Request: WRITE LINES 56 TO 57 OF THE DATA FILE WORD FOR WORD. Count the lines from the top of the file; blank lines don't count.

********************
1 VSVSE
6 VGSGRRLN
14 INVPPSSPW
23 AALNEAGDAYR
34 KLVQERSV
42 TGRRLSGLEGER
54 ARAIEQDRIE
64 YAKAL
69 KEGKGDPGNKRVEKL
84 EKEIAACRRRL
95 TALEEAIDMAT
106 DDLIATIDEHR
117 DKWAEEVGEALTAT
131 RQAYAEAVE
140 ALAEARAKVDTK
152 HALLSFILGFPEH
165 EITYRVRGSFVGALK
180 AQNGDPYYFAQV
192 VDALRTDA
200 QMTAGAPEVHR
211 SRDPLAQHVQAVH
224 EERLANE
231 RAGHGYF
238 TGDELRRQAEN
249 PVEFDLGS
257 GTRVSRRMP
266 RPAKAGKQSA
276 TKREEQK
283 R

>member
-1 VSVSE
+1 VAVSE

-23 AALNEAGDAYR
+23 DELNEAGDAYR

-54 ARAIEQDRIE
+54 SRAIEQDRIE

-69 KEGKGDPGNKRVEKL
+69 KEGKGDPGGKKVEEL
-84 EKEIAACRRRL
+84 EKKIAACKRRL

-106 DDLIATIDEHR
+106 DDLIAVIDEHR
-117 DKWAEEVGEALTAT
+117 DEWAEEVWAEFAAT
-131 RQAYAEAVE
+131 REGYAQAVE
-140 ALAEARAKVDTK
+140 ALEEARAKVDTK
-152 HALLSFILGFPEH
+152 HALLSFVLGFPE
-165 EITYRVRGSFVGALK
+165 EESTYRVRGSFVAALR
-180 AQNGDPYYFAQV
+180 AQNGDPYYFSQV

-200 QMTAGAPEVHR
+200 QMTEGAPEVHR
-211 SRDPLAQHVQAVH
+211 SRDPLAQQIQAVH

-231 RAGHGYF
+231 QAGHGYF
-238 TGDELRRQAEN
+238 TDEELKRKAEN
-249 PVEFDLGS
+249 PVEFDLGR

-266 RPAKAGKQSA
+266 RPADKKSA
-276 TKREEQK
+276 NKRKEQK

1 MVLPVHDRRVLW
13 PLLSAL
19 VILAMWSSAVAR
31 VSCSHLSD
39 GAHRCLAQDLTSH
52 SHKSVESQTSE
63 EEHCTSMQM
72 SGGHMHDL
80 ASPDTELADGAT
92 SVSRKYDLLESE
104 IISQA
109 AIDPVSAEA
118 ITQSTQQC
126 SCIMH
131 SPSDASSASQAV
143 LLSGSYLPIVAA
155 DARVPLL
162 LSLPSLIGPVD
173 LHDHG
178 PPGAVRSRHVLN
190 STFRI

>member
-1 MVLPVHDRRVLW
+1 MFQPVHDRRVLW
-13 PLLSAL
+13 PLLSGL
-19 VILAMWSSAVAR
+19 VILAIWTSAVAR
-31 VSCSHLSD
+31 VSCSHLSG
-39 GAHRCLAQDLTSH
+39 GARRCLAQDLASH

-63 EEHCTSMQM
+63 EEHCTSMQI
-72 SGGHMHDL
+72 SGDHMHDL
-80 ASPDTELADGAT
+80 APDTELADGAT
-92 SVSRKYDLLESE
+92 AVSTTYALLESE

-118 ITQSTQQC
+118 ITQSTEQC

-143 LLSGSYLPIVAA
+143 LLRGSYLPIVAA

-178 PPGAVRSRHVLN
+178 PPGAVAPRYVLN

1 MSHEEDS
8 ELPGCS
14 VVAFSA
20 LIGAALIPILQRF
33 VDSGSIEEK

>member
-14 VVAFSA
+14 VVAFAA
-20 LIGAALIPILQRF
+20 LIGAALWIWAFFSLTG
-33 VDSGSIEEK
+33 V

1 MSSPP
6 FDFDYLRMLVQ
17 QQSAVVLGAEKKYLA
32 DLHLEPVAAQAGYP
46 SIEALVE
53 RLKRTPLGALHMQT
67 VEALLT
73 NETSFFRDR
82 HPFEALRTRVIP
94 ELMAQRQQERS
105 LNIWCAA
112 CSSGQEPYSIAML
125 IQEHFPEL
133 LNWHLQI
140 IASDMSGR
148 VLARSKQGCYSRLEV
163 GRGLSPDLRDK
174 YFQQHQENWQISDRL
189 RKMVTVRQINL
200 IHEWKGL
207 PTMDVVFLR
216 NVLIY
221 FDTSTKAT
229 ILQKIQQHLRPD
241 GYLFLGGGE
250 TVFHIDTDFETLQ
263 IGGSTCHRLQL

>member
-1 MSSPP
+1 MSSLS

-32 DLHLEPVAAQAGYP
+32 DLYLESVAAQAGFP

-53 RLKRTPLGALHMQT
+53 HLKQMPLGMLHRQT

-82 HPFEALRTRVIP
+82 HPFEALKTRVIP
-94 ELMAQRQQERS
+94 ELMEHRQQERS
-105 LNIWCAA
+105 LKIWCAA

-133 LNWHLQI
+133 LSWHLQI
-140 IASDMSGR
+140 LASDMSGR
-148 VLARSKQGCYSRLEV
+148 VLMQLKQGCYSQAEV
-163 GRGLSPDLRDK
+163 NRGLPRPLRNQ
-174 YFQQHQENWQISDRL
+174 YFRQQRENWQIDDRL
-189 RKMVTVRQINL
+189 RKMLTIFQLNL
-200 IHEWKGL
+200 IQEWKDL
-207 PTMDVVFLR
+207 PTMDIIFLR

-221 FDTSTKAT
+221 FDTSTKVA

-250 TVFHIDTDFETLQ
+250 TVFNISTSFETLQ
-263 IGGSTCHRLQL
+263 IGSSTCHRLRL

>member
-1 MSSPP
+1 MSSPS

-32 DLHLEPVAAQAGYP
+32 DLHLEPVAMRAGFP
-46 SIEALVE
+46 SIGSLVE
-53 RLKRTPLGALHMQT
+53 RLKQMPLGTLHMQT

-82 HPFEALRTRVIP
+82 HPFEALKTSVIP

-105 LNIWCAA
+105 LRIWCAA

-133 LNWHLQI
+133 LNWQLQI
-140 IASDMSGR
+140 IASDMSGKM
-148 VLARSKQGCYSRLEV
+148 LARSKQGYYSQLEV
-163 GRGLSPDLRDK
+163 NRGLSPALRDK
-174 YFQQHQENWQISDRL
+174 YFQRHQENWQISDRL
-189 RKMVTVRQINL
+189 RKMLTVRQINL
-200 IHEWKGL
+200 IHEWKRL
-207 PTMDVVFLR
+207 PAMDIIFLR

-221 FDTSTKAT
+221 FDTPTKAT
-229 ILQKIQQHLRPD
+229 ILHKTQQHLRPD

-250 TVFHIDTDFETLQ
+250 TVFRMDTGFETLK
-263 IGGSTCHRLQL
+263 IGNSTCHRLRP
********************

+200 QMTEGAPEVHR
-211 SRDPLAQHVQAVH